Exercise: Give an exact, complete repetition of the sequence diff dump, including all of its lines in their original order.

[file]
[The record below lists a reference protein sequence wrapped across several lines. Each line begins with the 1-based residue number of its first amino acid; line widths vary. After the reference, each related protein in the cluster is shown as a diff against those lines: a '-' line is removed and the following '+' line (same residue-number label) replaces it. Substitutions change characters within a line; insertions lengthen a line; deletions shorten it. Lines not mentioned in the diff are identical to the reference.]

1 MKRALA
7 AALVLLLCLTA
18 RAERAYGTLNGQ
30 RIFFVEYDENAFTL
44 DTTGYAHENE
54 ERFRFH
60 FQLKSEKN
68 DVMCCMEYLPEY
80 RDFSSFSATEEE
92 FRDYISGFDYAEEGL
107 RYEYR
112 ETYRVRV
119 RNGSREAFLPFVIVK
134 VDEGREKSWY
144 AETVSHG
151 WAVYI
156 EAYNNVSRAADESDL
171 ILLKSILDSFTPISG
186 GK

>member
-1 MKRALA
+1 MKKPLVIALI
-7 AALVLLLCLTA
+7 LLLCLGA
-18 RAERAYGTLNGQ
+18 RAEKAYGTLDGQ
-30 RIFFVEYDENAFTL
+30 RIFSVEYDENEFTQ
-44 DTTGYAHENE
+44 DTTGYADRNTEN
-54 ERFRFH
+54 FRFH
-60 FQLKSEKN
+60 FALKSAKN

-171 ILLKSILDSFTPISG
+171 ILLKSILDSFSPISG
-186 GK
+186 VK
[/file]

[The record below lists a reference protein sequence wrapped across several lines. Each line begins with the 1-based residue number of its first amino acid; line widths vary. After the reference, each related protein in the cluster is shown as a diff against those lines: a '-' line is removed and the following '+' line (same residue-number label) replaces it. Substitutions change characters within a line; insertions lengthen a line; deletions shorten it. Lines not mentioned in the diff are identical to the reference.]

1 MKRALA
7 AALVLLLCLTA
18 RAERAYGTLNGQ
30 RIFFVEYDENAFTL
44 DTTGYAHENE
54 ERFRFH
60 FQLKSEKN
68 DVMCCMEYLPEY
80 RDFSSFSATEEE
92 FRDYISGFDYAEEGL
107 RYEYR
112 ETYRVRV
119 RNGSREAFLPFVIVK
134 VDEGREKSWY
144 AETVSHG
151 WAVYI
156 EAYNNVSRAADESDL
171 ILLKSILDSFTPISG
186 GK

>member
-1 MKRALA
+1 MKKPLVIALI
-7 AALVLLLCLTA
+7 LLLCLGA
-18 RAERAYGTLNGQ
+18 RAEKAYGTLDGQ
-30 RIFFVEYDENAFTL
+30 RIFSVEYDENEFTQ
-44 DTTGYAHENE
+44 DTTGYADRNTEN
-54 ERFRFH
+54 FRFH
-60 FQLKSEKN
+60 FALKSAKN

-171 ILLKSILDSFTPISG
+171 ILLKSILDSFSPISG
-186 GK
+186 VK